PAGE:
Sunday, May 18, 2014

In Honor of Cascadia, My Home

The Doug Flag, created by Alexander Baretich.
A month or so ago, I was browsing at Left Bank Books, a little anarchist bookstore collective on the grounds of Pike Place Market, when I came across a box of bumper stickers. On top of the pile was a sticker that featured the silhouette of a Douglas fir centered atop three horizontal stripes -- blue, white, and green. It was, unmistakably, a flag. Next to the flag, in all caps, read the command "FREE CASCADIA!"

Somehow, without knowing a thing about what Cascadia was, I felt that it must relate to a movement in the Pacific Northwest -- an expressed desire, perhaps, to take a different approach to how we live our lives here. I bought the sticker, went home, and began my research. Since then I've been to a Cascadia conference and a Cascadia organizational meeting, and for the first time in my life I've dipped my toe into a type of real-life social-political activism.

So, what is Cascadia? Well, it depends on whom you ask, but one interpretation that would find widespread agreement is that Cascadia is a way of thinking about one's sense of place, seen through the lens of our relationship to the natural environment. The lakes, rivers, mountains, waterfalls, flora, fauna, and seas are in large part the things that define Cascadia, which is the name given to our bioregion -- a region defined not by artificial political boundaries, but by shared ecological characteristics.

In the case of Cascadia, opinions vary on what ecological delineations define the region in a geographic sense, though a popular conception of Cascadia takes in a vast space that includes the Columbia River watershed, the watersheds of other Northwest rivers that flow into the Pacific, and a wide area encompassing the Cascade Range and surrounding lands. That conception of Cascadia stretches north into the Alaskan panhandle, south into northwestern California, and east to the Continental Divide and the Rockies. It includes all of the state of Washington, virtually all of Idaho, large sections of Oregon and British Columbia, significant fragments of Montana, California, and Alaska, and tiny slivers of Wyoming, Nevada, Utah, and the Yukon.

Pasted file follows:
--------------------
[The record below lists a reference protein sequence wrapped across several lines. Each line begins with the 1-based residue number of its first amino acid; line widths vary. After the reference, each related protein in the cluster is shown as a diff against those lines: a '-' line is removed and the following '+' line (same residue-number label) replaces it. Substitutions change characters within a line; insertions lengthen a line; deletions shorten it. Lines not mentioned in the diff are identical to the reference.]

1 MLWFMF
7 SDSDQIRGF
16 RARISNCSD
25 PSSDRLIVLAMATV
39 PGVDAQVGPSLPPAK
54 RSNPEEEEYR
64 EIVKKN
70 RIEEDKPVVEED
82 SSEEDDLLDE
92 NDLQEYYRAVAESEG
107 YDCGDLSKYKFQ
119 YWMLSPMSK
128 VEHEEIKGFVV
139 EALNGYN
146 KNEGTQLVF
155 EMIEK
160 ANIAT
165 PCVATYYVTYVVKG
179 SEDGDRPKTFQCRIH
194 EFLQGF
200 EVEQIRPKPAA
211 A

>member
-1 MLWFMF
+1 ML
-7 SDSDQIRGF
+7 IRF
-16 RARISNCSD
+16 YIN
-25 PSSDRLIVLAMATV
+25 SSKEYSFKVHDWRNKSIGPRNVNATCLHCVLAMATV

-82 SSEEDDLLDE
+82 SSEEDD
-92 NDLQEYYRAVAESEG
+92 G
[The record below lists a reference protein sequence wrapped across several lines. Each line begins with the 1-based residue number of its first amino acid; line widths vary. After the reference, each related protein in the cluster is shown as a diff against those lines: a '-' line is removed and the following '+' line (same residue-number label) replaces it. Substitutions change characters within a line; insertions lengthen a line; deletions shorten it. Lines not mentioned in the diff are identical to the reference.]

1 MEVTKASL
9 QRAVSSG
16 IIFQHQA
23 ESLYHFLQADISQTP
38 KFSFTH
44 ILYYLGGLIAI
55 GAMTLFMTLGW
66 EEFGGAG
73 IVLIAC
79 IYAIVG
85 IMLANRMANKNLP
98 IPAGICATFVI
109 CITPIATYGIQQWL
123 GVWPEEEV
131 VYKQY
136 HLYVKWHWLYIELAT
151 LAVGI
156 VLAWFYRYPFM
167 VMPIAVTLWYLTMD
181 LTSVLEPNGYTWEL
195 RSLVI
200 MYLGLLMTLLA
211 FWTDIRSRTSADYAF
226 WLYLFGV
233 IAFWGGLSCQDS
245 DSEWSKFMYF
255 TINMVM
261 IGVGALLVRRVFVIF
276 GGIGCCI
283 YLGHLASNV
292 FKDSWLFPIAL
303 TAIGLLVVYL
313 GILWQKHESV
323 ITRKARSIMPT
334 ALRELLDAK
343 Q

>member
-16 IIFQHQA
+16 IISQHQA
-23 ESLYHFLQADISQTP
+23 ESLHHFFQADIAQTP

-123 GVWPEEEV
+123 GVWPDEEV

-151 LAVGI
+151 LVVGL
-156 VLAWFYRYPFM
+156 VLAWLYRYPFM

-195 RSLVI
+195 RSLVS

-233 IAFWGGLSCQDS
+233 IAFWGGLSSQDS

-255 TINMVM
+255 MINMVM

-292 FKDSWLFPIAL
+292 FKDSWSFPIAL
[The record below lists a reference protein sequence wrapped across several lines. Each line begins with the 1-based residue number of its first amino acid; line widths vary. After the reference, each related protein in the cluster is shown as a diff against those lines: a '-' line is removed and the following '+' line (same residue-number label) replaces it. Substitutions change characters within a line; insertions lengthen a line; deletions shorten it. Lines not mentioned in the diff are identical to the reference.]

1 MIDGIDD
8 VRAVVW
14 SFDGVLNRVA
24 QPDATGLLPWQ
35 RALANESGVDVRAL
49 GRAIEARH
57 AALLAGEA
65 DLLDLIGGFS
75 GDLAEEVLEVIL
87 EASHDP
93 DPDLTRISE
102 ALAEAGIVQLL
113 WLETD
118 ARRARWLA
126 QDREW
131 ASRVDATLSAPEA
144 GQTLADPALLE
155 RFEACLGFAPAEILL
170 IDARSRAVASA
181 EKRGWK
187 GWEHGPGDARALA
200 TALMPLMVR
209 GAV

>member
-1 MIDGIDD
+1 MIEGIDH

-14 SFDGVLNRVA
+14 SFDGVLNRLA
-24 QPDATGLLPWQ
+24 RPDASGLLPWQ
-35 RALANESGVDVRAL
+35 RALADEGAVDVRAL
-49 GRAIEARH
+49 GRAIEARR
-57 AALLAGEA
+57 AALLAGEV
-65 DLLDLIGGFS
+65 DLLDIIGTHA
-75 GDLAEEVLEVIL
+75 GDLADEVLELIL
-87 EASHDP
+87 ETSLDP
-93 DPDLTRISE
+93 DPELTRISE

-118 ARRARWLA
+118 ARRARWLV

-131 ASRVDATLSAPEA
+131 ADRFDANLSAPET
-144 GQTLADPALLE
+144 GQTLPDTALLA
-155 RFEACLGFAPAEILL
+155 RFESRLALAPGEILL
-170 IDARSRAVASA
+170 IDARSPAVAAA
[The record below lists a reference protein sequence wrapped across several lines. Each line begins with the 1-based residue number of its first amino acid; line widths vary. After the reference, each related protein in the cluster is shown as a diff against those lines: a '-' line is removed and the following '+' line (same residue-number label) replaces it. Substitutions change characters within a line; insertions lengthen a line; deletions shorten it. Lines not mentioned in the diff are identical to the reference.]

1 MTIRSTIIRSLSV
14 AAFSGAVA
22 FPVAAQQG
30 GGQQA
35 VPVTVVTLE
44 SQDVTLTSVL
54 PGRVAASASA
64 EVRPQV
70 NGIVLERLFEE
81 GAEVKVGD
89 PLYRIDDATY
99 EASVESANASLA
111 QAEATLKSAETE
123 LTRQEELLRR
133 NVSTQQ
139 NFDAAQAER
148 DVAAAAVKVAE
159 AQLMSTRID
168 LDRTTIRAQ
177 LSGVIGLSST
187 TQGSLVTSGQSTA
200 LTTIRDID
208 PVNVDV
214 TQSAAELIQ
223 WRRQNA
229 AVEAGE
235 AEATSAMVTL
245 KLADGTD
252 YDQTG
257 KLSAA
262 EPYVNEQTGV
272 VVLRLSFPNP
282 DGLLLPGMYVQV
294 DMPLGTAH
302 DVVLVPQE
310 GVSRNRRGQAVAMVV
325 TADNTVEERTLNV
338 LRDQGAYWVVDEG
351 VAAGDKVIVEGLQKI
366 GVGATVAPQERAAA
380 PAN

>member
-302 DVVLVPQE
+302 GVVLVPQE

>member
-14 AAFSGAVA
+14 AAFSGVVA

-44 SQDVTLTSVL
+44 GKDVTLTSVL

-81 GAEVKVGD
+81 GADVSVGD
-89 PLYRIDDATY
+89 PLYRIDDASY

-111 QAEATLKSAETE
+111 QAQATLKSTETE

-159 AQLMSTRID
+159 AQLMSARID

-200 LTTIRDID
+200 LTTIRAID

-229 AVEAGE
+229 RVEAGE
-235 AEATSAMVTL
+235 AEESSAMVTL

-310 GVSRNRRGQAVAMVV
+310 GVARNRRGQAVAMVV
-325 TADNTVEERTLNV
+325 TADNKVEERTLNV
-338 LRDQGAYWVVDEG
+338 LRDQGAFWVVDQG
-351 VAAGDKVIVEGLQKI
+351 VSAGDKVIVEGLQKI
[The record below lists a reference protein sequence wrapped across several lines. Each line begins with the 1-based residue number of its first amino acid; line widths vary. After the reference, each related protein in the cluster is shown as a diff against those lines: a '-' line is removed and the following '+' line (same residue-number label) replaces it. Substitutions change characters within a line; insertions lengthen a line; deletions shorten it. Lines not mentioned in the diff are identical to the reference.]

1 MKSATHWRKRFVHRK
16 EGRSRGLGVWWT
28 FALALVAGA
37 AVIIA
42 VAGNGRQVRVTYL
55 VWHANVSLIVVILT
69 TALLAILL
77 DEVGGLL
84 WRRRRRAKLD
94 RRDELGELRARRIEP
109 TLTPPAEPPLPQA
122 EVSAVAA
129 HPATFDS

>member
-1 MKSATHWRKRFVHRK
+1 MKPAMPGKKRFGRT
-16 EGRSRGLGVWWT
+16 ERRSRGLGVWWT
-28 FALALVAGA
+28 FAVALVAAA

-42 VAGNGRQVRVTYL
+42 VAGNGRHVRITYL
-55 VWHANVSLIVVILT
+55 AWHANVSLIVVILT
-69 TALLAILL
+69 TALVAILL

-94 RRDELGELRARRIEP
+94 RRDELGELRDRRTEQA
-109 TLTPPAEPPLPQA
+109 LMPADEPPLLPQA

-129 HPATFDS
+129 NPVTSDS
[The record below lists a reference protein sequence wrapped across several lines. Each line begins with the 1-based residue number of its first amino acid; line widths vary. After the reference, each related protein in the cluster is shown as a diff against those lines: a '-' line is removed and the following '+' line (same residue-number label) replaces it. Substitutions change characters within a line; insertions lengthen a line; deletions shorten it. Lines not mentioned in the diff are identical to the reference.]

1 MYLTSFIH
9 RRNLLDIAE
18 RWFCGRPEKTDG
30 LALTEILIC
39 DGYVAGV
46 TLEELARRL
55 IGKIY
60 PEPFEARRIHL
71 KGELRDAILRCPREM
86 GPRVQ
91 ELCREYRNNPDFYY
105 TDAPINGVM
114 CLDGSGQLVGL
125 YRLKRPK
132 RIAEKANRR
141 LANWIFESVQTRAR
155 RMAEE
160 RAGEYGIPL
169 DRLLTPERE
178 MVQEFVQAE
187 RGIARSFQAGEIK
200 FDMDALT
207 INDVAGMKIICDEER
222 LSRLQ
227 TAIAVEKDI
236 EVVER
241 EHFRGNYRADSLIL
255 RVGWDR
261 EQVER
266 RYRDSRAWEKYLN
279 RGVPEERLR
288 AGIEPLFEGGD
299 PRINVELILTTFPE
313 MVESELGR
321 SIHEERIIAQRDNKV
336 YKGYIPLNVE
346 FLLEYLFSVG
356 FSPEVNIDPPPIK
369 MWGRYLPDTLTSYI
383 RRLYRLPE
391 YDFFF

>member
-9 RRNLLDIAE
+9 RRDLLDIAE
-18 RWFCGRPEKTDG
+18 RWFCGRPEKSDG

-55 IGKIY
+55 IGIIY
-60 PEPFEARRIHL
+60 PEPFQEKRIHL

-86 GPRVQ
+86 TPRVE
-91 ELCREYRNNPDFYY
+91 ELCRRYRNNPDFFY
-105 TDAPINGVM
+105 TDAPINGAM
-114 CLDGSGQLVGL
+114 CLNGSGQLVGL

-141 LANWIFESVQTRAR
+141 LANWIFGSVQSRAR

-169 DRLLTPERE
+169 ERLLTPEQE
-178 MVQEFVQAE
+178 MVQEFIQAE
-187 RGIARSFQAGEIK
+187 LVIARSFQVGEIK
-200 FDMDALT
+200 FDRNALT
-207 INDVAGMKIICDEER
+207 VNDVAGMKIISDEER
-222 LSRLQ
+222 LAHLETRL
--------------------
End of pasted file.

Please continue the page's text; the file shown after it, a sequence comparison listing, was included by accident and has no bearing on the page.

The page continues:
©Cynthia Thomas; taken from Sightline Institute.
For others, Cascadia takes on important cultural and political considerations, built around the shared values of the people who live there. That may seem like a tall order when you consider the political diversity of the Pacific Northwest. People on the coast tend to be quite liberal, while the farming communities in eastern Washington are more conservative, and a strong libertarian bent marks much of Idaho and Montana. But in my time here, and having the advantage of comparing this area with both the Midwest and East Coast, I've found one theme that uniquely presents itself across the spectrum, and that's a do-it-yourself attitude. It's probably something rooted in the region's history, when the white settlers were so far away from the population centers on the East Coast, including the nation's capital, that they found it easier, and in many cases necessary, to take matters of governance into their own hands.

Consider that Seattle, the largest population center in Cascadia, is 2,700 miles away from Washington, D.C. That's a five-hour flight even today. How can bureaucrats who are so far removed from daily life here in Cascadia ever hope to understand and effectively address the region's needs? The people best equipped to do that are the people who live and work here, who love the places they call home and know what's in Cascadia's best interests.

That's why there's an emphasis among those in the burgeoning Cascadia movement for taking local action and reclaiming the power to do so -- whether that means standing in solidarity with the region's workers for better wages and labor rights, protecting our waterways from pollution and our forests from being decimated, supporting the rights of the region's indigenous peoples, resisting corporate exploitation of people and the environment, promoting better transportation alternatives, shopping at locally owned stores, or even something as simple as promoting community gardening. It's the myriad small daily actions taken by ordinary people who are here, on the ground, with their roots firmly planted in Cascadia, that have the potential to transform our region for the better. Sitting back and expecting the nation's capital on the opposite coast to do everything for us won't change anything. Neither will blind obedience to its laws and demands. We do things our own way here, because it's the most practical, and most humane, thing to do.

The Cascadian flag flies at a Portland Timbers game. The Portland, Seattle,